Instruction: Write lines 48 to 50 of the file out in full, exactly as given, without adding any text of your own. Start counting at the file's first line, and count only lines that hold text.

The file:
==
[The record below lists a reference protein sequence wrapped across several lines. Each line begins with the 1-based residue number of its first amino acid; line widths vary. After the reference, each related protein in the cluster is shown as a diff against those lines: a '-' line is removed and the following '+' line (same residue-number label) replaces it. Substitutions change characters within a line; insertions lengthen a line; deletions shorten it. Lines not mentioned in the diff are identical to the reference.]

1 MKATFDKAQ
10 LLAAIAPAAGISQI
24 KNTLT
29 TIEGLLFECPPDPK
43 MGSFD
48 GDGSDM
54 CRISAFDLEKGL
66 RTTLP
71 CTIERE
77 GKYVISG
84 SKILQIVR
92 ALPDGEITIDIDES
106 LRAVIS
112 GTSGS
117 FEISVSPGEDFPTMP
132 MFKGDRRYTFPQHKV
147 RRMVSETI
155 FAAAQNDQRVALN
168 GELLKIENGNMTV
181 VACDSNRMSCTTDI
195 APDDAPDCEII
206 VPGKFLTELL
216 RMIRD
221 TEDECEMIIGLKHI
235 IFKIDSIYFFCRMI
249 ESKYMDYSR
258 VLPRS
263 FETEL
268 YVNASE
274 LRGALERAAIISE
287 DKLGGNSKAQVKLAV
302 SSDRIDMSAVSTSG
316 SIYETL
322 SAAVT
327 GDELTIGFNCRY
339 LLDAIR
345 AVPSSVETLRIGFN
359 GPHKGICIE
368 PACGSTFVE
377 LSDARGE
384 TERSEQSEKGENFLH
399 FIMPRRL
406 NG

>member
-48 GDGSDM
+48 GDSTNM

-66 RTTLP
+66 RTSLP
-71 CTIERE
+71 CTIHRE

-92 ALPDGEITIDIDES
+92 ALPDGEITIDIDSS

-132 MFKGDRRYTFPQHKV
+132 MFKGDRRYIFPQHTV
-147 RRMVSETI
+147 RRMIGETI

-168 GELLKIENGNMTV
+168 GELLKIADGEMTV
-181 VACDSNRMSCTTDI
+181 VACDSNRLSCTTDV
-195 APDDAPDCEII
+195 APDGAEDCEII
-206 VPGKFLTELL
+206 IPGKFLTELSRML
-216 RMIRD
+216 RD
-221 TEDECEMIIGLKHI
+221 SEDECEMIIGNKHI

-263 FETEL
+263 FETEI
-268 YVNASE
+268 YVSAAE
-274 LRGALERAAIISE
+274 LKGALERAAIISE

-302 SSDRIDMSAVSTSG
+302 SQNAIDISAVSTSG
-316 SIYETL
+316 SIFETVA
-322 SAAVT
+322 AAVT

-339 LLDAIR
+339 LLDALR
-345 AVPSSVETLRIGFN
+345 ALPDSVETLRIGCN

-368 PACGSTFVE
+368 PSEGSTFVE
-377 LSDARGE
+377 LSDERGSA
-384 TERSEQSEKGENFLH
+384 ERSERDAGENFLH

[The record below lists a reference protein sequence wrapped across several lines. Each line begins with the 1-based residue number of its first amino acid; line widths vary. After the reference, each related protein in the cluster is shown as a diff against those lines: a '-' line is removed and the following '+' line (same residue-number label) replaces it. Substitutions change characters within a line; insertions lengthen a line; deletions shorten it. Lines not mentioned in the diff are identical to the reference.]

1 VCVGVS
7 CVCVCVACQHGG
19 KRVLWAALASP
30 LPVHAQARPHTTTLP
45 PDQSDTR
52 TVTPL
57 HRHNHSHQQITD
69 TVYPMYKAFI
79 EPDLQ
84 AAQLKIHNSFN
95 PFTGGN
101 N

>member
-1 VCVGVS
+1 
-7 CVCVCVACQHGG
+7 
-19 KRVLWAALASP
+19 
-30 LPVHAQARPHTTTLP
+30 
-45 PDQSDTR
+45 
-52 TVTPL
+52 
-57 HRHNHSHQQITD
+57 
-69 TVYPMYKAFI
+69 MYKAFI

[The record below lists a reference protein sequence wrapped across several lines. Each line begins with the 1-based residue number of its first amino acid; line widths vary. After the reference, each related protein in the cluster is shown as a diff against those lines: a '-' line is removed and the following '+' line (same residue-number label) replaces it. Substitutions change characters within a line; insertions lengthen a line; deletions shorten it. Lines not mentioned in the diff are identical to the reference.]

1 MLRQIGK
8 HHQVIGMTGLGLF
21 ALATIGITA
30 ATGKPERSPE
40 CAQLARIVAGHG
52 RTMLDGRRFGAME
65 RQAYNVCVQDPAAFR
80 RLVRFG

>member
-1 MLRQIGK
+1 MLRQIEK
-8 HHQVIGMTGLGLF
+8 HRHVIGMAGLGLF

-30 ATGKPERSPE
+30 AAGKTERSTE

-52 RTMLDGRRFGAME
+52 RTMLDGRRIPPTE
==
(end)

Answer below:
-66 RTTLP
+66 RTSLP
-71 CTIERE